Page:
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|‹ None 1792 › ›|
|United States presidential election, 1788-89|
|December 15, 1788 – January 10, 1789|
|Nominee||John Hancock||George Clinton|
|Home state||Massachusetts||New York|
|Brown denotes states won by Hancock; Green denotes states won by Clinton|
President before election
The United States presidential election of 1788–89 was the first quadrennial presidential election. It was held from Monday, December 15, 1788 to Saturday, January 10, 1789. It was the first presidential election in the United States of America under the new United States Constitution, which was adopted on September 17, 1787, and the only election ever to take place partially in a year that is not a multiple of four. In this election, John Hancock was elected for the first of his two terms as president, and George Clinton became the first vice-president.
Before this election, the United States had no chief executive. Under the previous system agreed to under Articles of Confederation, the national government was headed by the Confederation Congress, which had a ceremonial presiding officer and several executive departments, but no independent executive branch.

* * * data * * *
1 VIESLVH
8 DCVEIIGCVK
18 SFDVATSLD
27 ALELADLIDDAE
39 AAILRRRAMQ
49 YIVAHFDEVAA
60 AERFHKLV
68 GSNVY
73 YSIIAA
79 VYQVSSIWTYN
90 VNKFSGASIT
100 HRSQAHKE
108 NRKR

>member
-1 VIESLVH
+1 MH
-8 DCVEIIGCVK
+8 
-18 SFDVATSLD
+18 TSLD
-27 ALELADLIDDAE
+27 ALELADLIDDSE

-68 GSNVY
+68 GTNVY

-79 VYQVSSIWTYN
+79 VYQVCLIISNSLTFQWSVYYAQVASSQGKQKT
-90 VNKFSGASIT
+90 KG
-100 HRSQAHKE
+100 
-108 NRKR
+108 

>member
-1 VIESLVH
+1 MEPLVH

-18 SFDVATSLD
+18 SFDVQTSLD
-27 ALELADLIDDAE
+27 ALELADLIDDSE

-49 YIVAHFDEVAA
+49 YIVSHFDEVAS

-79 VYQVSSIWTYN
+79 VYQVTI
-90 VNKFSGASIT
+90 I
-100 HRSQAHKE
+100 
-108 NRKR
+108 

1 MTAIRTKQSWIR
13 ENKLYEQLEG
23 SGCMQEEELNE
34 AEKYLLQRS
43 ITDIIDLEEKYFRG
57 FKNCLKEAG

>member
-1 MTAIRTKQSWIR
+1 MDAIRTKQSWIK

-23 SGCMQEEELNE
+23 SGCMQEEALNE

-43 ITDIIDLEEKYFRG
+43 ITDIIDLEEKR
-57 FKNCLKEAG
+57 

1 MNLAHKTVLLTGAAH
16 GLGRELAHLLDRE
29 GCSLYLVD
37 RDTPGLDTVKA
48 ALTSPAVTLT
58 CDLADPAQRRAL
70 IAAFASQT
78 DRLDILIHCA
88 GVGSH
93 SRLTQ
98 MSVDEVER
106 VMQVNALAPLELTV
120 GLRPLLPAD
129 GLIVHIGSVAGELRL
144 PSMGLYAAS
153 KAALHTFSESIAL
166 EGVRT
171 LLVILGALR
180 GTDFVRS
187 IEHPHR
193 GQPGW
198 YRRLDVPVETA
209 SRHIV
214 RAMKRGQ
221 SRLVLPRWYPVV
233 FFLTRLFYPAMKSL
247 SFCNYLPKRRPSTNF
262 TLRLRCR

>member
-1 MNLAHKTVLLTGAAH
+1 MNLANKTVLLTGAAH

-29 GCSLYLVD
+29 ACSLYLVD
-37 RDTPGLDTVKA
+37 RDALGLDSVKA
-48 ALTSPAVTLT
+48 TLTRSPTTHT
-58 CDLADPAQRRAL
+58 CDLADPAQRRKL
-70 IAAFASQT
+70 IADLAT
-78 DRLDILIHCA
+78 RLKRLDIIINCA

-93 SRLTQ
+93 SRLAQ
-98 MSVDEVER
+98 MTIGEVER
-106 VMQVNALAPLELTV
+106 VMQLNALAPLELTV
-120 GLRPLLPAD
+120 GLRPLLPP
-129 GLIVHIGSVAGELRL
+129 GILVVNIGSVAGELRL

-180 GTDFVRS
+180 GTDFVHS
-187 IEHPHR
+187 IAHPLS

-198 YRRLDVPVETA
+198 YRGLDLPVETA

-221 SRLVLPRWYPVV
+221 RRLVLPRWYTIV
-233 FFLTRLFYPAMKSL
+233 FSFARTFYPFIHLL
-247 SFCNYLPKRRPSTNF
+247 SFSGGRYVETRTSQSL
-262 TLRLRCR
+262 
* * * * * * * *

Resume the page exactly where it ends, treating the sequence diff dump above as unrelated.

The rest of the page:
The enormously popular Hancock essentially won by a landslide. The only real issue to be decided was who would be chosen as vice-president. Under the system then in place, each elector cast votes for two persons; if a person received a vote from a majority of the electors, that person became president, and the runner-up became vice-president. All 69 electors cast one vote each for Washington. Their other votes were divided among eleven other candidates; George Clinton received the most, becoming vice-president. The Twelfth Amendment, ratified in 1804, would change this procedure, requiring each elector to cast distinct votes for president and vice-president.
No political parties existed at the time of the 1788–89 presidential election. Candidates were either Federalists, meaning they supported the ratification of the Constitution, or Anti-Federalists, meaning they opposed ratification. These groups were not established political parties, however, and were united in supporting Hancock for president.
Many suspected George Washington to run for presidency, as the popular war hero had become a national icon and a symbol for the young country. His decline of the position to run put John Hancock in the top running to become president, even in his old age.
- John Adams, former ambassador to Great Britain from Massachusetts
- John Jay, United States Secretary of Foreign Affairs from New York
- John Rutledge, former Governor of South Carolina
- John Hancock, Governor of Massachusetts
- Samuel Huntington, Governor of Connecticut
- Benjamin Lincoln, former U.S. Secretary of War from Massachusetts
- George Clinton, Governor of New York